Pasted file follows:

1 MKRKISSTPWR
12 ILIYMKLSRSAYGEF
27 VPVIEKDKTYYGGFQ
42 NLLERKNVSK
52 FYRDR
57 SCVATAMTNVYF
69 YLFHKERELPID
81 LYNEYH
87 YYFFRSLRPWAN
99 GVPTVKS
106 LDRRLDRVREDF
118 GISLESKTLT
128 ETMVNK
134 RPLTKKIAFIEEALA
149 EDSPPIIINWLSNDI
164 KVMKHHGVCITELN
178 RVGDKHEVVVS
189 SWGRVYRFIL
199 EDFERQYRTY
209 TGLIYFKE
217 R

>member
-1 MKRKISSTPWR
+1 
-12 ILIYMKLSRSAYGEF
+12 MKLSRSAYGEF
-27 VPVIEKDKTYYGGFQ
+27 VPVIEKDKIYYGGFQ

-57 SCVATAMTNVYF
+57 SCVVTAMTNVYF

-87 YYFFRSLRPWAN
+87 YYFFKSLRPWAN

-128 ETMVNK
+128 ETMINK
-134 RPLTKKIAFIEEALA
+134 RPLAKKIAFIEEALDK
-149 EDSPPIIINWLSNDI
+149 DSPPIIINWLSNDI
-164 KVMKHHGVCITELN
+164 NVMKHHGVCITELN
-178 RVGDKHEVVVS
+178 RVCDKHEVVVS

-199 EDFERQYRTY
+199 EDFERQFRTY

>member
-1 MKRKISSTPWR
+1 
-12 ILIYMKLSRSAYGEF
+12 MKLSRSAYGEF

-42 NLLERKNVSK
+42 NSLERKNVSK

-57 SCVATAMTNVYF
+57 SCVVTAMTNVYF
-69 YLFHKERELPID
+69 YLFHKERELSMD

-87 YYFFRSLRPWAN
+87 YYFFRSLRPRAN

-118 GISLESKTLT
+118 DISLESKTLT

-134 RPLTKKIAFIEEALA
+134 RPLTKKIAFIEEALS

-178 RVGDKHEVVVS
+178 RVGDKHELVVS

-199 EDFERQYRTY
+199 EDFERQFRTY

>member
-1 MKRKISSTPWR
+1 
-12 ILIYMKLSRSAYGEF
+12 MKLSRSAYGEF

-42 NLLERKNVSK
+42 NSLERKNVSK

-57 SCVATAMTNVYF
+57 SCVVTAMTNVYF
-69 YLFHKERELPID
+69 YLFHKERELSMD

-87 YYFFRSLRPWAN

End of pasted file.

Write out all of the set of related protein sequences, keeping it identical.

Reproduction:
1 MKRKISSTPWR
12 ILIYMKLSRSAYGEF
27 VPVIEKDKTYYGGFQ
42 NLLERKNVSK
52 FYRDR
57 SCVATAMTNVYF
69 YLFHKERELPID
81 LYNEYH
87 YYFFRSLRPWAN
99 GVPTVKS
106 LDRRLDRVREDF
118 GISLESKTLT
128 ETMVNK
134 RPLTKKIAFIEEALA
149 EDSPPIIINWLSNDI
164 KVMKHHGVCITELN
178 RVGDKHEVVVS
189 SWGRVYRFIL
199 EDFERQYRTY
209 TGLIYFKE
217 R

>member
-1 MKRKISSTPWR
+1 
-12 ILIYMKLSRSAYGEF
+12 MKLSRSAYGEF
-27 VPVIEKDKTYYGGFQ
+27 VPVIEKDKIYYGGFQ

-57 SCVATAMTNVYF
+57 SCVVTAMTNVYF

-87 YYFFRSLRPWAN
+87 YYFFKSLRPWAN

-128 ETMVNK
+128 ETMINK
-134 RPLTKKIAFIEEALA
+134 RPLAKKIAFIEEALDK
-149 EDSPPIIINWLSNDI
+149 DSPPIIINWLSNDI
-164 KVMKHHGVCITELN
+164 NVMKHHGVCITELN
-178 RVGDKHEVVVS
+178 RVCDKHEVVVS

-199 EDFERQYRTY
+199 EDFERQFRTY

>member
-1 MKRKISSTPWR
+1 
-12 ILIYMKLSRSAYGEF
+12 MKLSRSAYGEF

-42 NLLERKNVSK
+42 NSLERKNVSK

-57 SCVATAMTNVYF
+57 SCVVTAMTNVYF
-69 YLFHKERELPID
+69 YLFHKERELSMD

-87 YYFFRSLRPWAN
+87 YYFFRSLRPRAN

-118 GISLESKTLT
+118 DISLESKTLT

-134 RPLTKKIAFIEEALA
+134 RPLTKKIAFIEEALS

-178 RVGDKHEVVVS
+178 RVGDKHELVVS

-199 EDFERQYRTY
+199 EDFERQFRTY

>member
-1 MKRKISSTPWR
+1 
-12 ILIYMKLSRSAYGEF
+12 MKLSRSAYGEF

-42 NLLERKNVSK
+42 NSLERKNVSK

-57 SCVATAMTNVYF
+57 SCVVTAMTNVYF
-69 YLFHKERELPID
+69 YLFHKERELSMD

-87 YYFFRSLRPWAN